Domino Joining System Changes the Game
Tips and techniques for a revolutionary joinery system
Synopsis: The introduction of Festool’s Domino revolutionized the way Tim Celeski makes furniture. This handheld mortising machine has a spiral bit that plunges into the wood to create a mortise with round ends. You cut a mortise on both parts of the joint, and use a ready-made slip tenon, which Festool calls a Domino, to tie the two parts together. Celeski loves the joint for both its strength and how quick it is to use. And when he combines the tool with a simple jig, he finds it even more useful.
Because of its strength, the mortise-and-tenon is one of the most important joints used in furniture making. It’s perfect for connecting table aprons to legs, the rails and stiles of a door frame, and chair stretchers to legs.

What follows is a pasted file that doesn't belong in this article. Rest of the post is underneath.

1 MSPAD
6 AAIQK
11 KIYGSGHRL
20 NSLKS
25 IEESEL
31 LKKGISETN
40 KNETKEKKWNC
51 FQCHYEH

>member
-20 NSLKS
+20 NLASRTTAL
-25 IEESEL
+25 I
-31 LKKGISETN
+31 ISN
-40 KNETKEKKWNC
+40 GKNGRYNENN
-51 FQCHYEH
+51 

Through the years, I’ve learned to cut the joint with a variety of techniques and tools, from backsaws and mortising chisels to bandsaws, tablesaws, routers, hollow-chisel mortisers, and manufactured joinery jigs. These tools and methods can work well, but I always thought they involved either too much finicky setup or a lot of test cuts (both in some cases) to produce a snug-fitting tenon with tight shoulders and flush faces.
That’s why I was excited when Festool introduced the Domino, a revolutionary handheld mortising machine, in 2007. The tool has a spiral bit that plunges into the wood to create a perfect mortise with round ends. You cut a mortise on both parts of the joint, and use a ready-made slip tenon, which Festool calls a Domino, to tie the two parts together. It’s a very strong joint, and best of all, the Domino is much faster than any other mortising technique I’ve used, requiring very little setup to get perfect joints.
The Domino has changed…